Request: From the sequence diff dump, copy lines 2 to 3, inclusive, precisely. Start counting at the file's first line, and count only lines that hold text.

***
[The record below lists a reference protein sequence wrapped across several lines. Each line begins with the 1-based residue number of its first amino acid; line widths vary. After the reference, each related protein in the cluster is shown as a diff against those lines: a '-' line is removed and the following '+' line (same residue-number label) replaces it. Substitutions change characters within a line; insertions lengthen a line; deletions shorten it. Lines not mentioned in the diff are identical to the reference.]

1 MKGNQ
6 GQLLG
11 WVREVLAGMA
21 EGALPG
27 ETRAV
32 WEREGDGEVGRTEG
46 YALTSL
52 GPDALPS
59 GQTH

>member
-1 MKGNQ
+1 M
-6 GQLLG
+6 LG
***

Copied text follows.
1 MKGNQ
6 GQLLG